Mah Jong Box
My parents-in-law have owned this Mah Jong set for several generations, but have never had a safe place to keep it. Instead, the pieces have been stored in a cardboard box that is in a rather decrepit state. Upon examination recently, it was agreed that the cardboard could no longer be repaired using tape and so I set about making this box. Of course, not many people want such a container, but it could also be used for jewelry or (if the dimensions are expanded) for silverware, sewing tackle or whatever. The options are seemingly endless. The box has five trays inside it.
Tools: sander, router
Wood required (Cherry):
Building the tray
Cut all of the tray sides and ends to the correct sizes (see table above) and put a 45 degree miter onto each end. Then cut a groove 1/4" deep and 1/4" wide along the inside of each piece (the inside of the piece is always the side that is shorter -- with the miter working outwards towards the outside face) that is 1/8" above the bottom of each piece. This groove will be used to slot the base plywood into each tray. Because the box is quite deep, the trays need to have handles built into them in order to facilitate their removal from the box (Note: the very top tray DOES NOT have these handles -- see two paragraphs down). Take a tray side piece and cut it to the shape shown in the diagram (left). The highest point of this tray (ie at the top of the handle) should be 1 1/2", while the lower ends should be 1" high. Cut all of the side pieces to the same profile shape.
To make the actual handle shape (with the hole in the middle) use a router in the following manner. Clamp the end piece down securely, so that the inside of the piece faces upwards. Sketch out the curve shown in the above left diagram and then careful router this shape out to a depth of 1/4". Then, turn the piece upside down (so that the outside faces upwards) and route out the shape shown in the diagram on the right, again to a depth of just over 1/4". Where the two routed areas intersect, there will now be a hole, thus forming a handle. Sand the edges of these handles to form a smooth, rounded handle.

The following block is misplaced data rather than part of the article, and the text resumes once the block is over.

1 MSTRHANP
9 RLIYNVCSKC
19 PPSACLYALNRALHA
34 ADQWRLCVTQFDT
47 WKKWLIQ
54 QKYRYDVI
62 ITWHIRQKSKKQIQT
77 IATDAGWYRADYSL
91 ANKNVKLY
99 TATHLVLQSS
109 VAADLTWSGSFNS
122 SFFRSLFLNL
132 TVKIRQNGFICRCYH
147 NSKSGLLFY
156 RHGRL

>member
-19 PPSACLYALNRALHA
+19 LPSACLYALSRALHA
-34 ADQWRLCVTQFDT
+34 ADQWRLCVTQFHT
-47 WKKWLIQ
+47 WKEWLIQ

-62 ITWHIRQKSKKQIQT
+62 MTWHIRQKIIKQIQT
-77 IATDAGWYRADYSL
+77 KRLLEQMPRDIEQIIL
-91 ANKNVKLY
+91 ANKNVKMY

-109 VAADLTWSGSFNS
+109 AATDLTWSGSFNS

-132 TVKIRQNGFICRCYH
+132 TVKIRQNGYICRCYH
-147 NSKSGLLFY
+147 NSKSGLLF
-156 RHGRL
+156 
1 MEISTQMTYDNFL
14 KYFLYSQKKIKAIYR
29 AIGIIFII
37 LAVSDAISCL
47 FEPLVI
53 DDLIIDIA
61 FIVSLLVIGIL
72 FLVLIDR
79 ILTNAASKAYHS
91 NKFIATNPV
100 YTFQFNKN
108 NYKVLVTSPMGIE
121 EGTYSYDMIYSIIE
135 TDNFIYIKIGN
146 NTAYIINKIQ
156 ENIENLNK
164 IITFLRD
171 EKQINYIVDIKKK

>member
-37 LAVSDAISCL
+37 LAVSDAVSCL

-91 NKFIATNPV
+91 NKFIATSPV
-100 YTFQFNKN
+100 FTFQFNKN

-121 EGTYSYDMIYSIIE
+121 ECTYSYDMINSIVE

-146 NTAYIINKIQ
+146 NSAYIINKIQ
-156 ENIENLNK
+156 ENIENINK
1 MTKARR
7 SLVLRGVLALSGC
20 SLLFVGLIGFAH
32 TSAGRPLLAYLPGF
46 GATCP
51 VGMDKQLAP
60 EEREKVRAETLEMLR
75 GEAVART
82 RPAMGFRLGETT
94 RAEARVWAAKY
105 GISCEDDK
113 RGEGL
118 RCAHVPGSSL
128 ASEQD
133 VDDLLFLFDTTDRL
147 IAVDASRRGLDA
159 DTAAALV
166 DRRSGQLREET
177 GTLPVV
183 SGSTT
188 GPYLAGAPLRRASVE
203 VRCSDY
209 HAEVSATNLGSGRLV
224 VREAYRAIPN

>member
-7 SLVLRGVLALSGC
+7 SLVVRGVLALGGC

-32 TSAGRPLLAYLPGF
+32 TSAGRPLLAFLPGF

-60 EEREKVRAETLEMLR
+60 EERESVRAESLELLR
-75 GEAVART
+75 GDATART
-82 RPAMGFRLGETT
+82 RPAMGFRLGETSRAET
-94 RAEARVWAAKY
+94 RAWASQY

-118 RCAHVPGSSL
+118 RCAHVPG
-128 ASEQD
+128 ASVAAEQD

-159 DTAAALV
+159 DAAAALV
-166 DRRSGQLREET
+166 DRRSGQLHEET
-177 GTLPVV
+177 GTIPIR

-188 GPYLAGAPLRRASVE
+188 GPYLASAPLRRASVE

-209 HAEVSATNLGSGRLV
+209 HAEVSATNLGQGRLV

By routing out an area on the outside of each tray end, it allows space for the protruding handle of the underneath tray to slot in neatly, thus saving space and stopping the trays from rattling.
The one exception to this handle technique is the very top tray. Because it is the top tray, it does not require a handle and both the sides and ends should be 1" high.
Once all the handles have been routed, the shelves can be glued together. Remember to slide the base of the shelf along the groove at this time. Clamp each tray for several hours (preferably over night). No screws or nails should be used.
Once it is dry, sand the trays and then glue felt into each tray. For the top tray, add a couple of partitions by using some very thin wood. These partitions can be used as a way of picking up the top tray.
Building the box
Cut all the pieces together and miter the ends (construction of this box is done in the same way as for the trays, using miter joints). On the inside of the Base Box Sides and Ends, route out a niche along the bottom of each one. The niche should be 1/2" wide and 3/8" deep (see diagram on left). This niche will allow the base piece to fit snugly into the box, rather than sticking out underneath. Once this is done, glue the sides and ends together, as well as gluing the base into place and ensure that the box is square. Clamp over night to allow the glue to dry properly.
The lid is easier. Glue the sides and ends together and clamp the top piece on top of the sides (it is not sunken in). Again, clamp overnight. Once it is dry, sand the edges to create a smooth look.
Attach the top and bottom by using two very small hinges, sunken in to the top and bottom of the box. Then add a locking mechanism to the front to stop the lid from swinging open.
Finally, sand down everything and complete by waxing.